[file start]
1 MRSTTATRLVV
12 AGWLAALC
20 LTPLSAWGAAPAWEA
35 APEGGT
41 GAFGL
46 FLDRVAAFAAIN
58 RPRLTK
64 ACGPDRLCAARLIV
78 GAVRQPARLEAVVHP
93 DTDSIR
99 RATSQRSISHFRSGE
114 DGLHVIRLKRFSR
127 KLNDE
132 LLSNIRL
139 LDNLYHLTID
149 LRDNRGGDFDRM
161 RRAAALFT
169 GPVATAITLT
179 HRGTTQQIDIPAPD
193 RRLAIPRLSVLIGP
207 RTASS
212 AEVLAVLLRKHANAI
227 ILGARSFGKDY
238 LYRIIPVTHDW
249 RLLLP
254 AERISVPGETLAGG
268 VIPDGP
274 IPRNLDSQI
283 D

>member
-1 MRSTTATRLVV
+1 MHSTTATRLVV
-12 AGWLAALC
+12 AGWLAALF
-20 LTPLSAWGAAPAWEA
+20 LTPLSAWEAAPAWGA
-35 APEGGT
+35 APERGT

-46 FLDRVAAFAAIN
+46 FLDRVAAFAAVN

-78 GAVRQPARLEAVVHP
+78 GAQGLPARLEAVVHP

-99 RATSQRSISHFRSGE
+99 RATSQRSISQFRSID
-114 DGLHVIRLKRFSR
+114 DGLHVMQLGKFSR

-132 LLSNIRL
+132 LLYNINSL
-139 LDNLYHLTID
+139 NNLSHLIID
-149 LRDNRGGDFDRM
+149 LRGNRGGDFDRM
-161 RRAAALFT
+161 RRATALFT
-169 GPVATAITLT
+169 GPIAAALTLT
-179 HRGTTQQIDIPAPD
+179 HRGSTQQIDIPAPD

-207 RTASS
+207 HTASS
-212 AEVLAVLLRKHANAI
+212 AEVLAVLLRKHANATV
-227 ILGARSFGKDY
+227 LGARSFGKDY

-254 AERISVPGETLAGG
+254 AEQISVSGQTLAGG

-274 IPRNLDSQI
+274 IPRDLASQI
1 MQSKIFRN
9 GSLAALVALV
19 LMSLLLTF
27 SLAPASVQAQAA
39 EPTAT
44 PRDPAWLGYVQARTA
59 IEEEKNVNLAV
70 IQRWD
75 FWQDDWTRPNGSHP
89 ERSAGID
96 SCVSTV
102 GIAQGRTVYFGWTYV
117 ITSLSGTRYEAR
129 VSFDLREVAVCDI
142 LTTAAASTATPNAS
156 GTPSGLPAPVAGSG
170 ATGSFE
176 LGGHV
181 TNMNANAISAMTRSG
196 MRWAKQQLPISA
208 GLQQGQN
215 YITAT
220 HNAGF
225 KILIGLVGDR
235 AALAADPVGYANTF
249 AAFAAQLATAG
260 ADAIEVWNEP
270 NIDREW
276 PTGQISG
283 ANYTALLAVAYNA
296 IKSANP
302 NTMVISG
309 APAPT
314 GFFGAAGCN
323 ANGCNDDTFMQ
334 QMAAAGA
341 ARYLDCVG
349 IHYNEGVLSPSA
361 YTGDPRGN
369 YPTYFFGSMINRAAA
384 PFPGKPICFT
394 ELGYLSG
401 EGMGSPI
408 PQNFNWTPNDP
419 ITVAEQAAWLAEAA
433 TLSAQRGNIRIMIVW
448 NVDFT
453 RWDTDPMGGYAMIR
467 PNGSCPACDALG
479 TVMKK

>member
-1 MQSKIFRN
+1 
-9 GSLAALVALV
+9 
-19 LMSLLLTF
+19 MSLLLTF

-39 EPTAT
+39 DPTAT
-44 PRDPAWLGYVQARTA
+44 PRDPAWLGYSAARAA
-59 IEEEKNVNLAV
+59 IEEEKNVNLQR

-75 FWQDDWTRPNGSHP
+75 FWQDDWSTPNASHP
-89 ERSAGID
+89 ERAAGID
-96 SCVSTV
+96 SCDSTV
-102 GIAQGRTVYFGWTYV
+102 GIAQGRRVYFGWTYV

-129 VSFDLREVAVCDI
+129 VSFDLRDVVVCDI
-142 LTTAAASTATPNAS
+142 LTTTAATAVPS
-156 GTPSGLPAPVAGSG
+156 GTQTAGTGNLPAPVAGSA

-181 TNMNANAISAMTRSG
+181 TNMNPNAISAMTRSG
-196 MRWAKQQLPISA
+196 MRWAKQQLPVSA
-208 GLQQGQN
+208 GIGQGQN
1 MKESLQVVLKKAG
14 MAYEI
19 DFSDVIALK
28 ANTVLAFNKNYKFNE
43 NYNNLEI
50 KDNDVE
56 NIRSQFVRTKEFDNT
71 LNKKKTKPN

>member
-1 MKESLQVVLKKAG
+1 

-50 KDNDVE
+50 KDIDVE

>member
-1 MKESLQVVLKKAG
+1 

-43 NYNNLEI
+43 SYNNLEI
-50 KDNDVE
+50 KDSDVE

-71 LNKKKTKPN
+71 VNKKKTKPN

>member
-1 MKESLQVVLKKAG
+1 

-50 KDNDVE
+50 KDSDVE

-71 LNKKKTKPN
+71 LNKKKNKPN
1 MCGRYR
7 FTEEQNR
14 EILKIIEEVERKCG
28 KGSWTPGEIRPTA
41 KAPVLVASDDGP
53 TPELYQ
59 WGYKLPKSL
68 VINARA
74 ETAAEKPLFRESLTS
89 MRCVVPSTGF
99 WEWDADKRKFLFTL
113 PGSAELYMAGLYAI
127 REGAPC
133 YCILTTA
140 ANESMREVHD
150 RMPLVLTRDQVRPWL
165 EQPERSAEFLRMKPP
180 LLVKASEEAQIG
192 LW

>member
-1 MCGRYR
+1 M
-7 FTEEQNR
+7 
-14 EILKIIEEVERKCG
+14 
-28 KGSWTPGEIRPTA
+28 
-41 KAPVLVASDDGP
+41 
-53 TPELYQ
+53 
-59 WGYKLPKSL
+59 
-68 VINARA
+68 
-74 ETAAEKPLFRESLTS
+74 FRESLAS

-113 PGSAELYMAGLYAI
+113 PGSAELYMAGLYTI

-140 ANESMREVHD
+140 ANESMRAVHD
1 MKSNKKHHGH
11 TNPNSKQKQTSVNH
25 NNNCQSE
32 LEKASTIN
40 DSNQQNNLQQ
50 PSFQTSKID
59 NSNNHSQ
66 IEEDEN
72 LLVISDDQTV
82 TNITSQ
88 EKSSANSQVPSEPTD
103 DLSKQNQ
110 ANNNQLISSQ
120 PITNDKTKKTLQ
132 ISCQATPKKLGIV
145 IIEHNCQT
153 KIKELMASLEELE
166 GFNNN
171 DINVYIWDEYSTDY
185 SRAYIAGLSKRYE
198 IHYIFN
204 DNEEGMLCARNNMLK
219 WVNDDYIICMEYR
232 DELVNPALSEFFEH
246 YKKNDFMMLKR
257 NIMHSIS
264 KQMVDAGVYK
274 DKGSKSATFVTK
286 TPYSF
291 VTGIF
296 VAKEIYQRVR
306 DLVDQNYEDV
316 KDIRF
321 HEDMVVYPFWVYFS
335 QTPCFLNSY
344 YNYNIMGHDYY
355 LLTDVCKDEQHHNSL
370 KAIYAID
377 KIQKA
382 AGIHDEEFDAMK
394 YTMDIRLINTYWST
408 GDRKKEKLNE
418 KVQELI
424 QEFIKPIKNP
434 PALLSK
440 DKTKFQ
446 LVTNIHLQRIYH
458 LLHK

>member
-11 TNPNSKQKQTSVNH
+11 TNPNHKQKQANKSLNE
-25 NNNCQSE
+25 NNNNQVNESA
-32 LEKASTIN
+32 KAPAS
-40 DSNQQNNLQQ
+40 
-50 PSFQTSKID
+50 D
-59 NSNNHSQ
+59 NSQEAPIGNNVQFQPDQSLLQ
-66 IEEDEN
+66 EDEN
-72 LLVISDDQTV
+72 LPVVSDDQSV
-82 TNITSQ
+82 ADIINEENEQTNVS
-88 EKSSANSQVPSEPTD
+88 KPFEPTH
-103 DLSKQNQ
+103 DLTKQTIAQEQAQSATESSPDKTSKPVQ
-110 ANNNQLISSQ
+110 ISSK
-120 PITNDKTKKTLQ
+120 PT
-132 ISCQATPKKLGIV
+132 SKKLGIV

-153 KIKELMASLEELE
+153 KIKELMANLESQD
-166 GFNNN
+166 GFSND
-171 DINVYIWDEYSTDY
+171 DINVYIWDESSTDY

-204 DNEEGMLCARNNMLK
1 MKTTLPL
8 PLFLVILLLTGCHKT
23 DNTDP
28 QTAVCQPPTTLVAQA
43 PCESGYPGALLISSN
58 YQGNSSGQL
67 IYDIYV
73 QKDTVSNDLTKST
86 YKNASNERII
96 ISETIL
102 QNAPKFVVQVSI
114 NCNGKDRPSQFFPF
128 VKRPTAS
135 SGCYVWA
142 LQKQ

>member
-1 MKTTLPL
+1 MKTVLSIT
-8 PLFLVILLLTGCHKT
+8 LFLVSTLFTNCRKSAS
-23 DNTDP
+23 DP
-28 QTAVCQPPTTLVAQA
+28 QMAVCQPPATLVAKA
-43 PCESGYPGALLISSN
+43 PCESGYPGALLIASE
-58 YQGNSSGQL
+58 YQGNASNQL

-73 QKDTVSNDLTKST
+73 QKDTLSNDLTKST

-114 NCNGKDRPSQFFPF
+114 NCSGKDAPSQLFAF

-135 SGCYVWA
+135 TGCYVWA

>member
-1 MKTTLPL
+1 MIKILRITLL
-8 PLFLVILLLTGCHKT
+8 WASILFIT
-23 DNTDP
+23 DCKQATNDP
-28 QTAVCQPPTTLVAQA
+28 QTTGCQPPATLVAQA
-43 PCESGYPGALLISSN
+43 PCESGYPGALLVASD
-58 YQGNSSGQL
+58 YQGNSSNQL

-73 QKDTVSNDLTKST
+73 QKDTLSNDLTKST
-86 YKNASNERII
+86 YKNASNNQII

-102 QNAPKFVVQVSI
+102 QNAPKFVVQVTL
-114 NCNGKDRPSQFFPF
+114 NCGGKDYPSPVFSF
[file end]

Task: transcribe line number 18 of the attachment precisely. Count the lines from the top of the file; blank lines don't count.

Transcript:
169 GPVATAITLT